I’m pleased to announce my entry into the 2009 Force.com Cloud Developer Challenge .
The Challenge is designed to evangelize the Force.com platform, encouraging lots of people to discover, learn and use Force.com. The rules are wide open — just build something using Force.com, Visualforce and Sites (so that it is publicly accessible). It’s a very clever idea — sort of a small version of the X-Prize , with the concept that offering prizes will encourage more people to do interesting than actually directly paying people to do it!
So, would you like to know about our entry?
Yes, I use the word ‘Our’ rather than ‘My’ because I’m happy to say that I teamed up with David Schach, author of the X-Squared on Demand blog . Previous readers will remember that I met David some time ago when he visited Australia . Well, it just so happened that David read my previous blog entry about the Cloud Developer Challenge and dropped me an email to say he was visiting Australia again, and did I want some help?
This was a god-send, because I had been hitting lots of brick walls in my ramp-up of Visualforce and Sites knowledge, and David is an absolute expert in the subject. So, I did all the high-level UI, he did all the low-level ‘engine room’ stuff and we worked in the middle to make a very exciting site.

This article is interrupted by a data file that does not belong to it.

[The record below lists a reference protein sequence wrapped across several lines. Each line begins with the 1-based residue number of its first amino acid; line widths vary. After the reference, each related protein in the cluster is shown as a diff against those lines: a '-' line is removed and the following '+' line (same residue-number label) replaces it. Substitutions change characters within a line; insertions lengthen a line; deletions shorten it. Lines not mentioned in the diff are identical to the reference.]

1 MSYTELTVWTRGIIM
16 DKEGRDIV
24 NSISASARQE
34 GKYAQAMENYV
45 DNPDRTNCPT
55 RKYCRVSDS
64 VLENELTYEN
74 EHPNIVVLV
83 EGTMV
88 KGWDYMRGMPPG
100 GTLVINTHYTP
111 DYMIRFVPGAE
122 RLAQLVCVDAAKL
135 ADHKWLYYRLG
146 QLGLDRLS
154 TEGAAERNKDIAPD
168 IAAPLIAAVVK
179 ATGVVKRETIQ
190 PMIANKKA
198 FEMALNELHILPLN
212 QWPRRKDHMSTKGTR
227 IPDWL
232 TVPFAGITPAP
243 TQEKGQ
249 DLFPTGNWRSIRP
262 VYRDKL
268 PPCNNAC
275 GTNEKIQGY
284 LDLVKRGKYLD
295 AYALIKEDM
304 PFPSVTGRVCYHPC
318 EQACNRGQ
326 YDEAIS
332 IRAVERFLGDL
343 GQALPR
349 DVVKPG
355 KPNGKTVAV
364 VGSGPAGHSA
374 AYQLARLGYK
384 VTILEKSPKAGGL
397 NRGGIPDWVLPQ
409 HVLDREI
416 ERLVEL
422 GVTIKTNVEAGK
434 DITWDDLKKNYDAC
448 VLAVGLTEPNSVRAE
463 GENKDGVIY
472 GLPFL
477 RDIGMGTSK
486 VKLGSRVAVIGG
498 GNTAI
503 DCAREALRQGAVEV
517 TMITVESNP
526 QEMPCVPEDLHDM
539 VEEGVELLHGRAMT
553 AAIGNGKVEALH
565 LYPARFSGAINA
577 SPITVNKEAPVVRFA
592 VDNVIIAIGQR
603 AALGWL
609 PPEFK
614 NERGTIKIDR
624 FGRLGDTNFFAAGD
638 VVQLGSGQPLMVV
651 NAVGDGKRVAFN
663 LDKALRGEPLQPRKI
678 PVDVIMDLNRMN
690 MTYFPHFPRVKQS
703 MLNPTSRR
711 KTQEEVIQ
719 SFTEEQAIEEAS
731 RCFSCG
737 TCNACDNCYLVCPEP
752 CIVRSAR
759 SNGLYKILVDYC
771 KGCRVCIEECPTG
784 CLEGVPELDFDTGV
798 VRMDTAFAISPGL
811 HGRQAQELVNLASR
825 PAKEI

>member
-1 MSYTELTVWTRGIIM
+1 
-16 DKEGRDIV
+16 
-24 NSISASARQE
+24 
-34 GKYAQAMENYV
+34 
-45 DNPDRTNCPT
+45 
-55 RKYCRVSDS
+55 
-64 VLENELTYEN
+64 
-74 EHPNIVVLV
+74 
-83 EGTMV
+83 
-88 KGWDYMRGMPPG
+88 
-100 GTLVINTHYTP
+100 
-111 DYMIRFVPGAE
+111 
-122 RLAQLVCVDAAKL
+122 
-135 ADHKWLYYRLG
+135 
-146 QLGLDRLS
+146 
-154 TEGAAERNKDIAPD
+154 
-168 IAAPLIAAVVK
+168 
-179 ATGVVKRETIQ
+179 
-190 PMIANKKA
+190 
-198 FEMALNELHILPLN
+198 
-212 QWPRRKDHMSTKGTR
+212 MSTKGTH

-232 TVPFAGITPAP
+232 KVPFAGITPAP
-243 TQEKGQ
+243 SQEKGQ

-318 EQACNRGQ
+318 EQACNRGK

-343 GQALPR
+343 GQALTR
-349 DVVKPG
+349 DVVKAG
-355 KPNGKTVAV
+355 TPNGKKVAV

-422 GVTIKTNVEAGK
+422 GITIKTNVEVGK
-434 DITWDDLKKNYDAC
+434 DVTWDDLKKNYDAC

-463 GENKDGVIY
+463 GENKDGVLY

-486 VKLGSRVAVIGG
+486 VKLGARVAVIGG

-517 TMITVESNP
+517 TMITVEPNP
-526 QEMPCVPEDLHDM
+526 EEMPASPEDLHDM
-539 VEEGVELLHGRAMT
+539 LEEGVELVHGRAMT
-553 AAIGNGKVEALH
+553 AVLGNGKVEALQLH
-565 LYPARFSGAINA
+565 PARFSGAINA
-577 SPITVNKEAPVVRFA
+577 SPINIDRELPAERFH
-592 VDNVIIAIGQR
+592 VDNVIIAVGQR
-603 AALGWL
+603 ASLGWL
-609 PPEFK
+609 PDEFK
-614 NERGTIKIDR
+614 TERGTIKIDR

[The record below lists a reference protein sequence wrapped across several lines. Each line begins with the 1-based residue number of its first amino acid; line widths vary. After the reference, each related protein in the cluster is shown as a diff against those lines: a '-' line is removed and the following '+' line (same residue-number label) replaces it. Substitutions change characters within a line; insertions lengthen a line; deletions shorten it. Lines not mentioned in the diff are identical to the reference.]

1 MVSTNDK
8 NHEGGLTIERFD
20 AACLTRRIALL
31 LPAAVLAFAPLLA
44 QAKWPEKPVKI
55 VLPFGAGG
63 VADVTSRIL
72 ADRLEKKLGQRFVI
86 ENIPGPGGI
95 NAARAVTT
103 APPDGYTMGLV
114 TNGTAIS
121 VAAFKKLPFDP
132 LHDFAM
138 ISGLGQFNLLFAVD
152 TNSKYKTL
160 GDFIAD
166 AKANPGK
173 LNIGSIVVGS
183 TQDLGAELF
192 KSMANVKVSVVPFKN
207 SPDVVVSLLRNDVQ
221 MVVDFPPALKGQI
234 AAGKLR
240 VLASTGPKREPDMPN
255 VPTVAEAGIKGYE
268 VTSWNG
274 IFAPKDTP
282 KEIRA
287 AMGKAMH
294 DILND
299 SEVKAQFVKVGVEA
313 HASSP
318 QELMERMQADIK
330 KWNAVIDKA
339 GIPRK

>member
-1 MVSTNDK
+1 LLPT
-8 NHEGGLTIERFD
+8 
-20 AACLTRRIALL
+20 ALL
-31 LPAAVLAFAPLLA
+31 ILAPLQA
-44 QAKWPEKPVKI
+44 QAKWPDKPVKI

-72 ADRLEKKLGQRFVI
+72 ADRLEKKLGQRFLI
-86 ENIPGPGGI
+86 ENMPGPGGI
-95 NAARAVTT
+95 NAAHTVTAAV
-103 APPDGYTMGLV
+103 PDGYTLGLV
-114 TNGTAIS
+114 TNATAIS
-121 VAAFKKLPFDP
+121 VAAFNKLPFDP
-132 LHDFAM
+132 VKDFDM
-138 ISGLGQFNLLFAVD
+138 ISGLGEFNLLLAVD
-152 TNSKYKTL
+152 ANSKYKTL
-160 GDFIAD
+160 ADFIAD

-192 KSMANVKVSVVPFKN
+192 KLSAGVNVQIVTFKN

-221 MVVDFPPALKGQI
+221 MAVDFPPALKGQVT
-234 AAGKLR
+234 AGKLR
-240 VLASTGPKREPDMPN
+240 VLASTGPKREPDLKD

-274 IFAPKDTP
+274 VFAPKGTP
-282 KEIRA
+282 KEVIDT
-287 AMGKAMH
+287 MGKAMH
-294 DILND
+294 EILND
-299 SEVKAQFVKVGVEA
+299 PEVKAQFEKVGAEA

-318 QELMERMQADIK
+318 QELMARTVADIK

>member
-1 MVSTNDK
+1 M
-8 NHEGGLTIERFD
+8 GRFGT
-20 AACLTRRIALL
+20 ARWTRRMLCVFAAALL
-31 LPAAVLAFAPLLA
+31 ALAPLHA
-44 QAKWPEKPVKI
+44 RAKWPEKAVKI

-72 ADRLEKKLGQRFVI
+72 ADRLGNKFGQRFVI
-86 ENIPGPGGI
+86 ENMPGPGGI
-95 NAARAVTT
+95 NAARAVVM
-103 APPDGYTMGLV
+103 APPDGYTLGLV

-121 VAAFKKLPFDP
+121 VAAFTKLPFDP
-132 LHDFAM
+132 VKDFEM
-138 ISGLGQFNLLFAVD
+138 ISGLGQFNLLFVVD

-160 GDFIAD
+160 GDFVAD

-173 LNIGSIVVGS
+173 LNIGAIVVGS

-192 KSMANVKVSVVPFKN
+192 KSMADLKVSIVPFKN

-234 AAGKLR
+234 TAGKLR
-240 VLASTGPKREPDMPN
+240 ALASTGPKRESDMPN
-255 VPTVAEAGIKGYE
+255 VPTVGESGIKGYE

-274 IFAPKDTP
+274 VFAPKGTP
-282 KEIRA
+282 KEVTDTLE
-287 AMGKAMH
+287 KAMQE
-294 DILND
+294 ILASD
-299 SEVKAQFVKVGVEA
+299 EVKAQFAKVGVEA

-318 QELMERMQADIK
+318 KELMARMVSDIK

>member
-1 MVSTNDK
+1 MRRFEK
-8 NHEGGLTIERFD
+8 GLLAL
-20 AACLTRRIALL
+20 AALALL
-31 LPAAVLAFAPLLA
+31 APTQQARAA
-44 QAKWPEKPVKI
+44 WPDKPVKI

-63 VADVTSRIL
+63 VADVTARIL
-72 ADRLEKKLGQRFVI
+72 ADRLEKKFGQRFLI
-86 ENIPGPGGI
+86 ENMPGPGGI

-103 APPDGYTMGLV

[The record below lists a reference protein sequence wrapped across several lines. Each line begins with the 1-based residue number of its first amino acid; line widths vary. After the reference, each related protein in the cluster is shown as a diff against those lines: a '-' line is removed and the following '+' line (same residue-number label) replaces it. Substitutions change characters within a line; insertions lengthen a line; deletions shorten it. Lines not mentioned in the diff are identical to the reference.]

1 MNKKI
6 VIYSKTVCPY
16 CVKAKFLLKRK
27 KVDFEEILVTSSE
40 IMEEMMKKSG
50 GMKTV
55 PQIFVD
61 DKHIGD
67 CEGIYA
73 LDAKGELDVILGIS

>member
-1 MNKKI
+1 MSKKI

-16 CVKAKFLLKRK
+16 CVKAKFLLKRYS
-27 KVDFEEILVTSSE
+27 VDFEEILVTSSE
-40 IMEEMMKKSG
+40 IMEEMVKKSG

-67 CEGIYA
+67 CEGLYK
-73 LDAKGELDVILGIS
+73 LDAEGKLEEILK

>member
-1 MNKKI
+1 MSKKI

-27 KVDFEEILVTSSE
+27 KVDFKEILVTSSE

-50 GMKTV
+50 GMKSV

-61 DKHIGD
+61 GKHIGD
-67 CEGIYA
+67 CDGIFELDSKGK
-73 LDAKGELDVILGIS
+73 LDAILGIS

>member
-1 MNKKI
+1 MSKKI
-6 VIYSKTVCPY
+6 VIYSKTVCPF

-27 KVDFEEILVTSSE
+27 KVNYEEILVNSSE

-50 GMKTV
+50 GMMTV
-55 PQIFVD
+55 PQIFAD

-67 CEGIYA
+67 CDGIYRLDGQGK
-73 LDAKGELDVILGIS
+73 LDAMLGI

Introducing Daily Shinro
The site we developed is a Social Gaming Website that we call Daily Shinro .
The idea for the site began with my work team at Atlassian , where we play a daily game of SET , a really fun logic puzzle that changes each day. To keep track of our scores, we created a shared Google Apps spreadsheet with our scores and we soon discovered that it was actually just as fun to analyze the scores as to play the game!
We had been looking around for another daily puzzle that we could all play, preferably something that only took a couple of minutes and which had a scoring element. Unfortunately, very few online games took our interest. However, around that time, I had become addicted to playing Shinro Mines on the iPhone. Shinro is a little-known puzzle that has been described as a cross between Minesweeper and Sudoku.
So, once I put together the desire to enter the Cloud Developer Challenge, the need for another team puzzle with a social scoring element and my enjoyment of Shinro Mines, the choice of project became obvious!
A Social Gaming Website
There’s really two parts to Daily Shinro: the game and the social aspect.
Raphael was actually written by Dmitry Baranovskiy , a colleague of mine at Altassian. I highly recommend you look at the demo pages!
To provide a ‘daily’ concept for the game, a new puzzle is made available each day. The background picture for the puzzle is a daily selection from flickr, selected with the help of the beautiful Idée Multicolr Search Lab . It just adds a bit of spice and variety to the daily puzzle!